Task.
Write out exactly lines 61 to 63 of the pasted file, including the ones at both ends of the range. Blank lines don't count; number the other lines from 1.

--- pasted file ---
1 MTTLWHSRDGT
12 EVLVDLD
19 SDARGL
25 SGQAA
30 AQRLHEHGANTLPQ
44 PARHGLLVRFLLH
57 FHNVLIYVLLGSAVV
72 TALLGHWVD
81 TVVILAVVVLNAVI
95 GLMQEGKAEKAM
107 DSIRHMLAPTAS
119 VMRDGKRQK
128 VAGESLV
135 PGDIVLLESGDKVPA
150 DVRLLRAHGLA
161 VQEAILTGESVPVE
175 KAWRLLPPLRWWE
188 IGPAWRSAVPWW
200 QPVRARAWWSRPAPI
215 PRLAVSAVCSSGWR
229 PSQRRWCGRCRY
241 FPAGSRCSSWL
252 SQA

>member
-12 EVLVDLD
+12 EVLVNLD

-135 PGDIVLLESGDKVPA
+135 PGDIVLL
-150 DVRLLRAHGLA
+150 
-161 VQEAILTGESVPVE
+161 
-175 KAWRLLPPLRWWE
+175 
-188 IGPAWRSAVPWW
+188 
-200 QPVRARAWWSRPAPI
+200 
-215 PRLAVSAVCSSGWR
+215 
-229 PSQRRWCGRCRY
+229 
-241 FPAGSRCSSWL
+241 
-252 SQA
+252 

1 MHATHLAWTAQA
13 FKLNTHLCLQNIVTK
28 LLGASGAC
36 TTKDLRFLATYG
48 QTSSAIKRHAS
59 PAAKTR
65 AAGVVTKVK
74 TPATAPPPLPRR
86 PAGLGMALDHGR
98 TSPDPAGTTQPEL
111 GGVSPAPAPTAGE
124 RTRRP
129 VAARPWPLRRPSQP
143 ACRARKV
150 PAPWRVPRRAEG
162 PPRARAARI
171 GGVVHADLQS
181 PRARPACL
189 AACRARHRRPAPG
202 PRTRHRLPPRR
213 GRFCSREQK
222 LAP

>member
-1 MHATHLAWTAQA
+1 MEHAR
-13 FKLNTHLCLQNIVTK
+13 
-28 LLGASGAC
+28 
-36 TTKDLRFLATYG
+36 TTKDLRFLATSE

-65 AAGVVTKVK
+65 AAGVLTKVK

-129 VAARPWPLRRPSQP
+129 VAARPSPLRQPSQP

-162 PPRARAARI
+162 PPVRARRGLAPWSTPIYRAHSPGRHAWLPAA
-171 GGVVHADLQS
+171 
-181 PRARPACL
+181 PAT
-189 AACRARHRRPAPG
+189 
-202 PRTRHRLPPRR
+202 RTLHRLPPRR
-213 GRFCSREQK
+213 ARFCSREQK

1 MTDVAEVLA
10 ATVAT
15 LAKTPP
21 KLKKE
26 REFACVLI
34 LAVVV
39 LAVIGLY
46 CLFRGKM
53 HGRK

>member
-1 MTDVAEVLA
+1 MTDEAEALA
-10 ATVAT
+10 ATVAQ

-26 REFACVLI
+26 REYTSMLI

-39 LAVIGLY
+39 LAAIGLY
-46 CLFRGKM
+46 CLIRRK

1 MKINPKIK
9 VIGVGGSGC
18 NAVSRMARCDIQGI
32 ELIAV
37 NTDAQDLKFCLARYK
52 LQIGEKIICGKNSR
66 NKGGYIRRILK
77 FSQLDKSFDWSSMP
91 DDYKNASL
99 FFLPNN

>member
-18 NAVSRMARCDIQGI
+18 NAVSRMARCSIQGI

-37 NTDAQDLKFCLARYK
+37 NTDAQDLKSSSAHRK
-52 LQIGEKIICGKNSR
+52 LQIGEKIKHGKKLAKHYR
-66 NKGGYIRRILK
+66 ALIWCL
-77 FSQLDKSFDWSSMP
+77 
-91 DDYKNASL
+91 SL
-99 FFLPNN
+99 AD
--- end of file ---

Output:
150 PAPWRVPRRAEG
162 PPRARAARI
171 GGVVHADLQS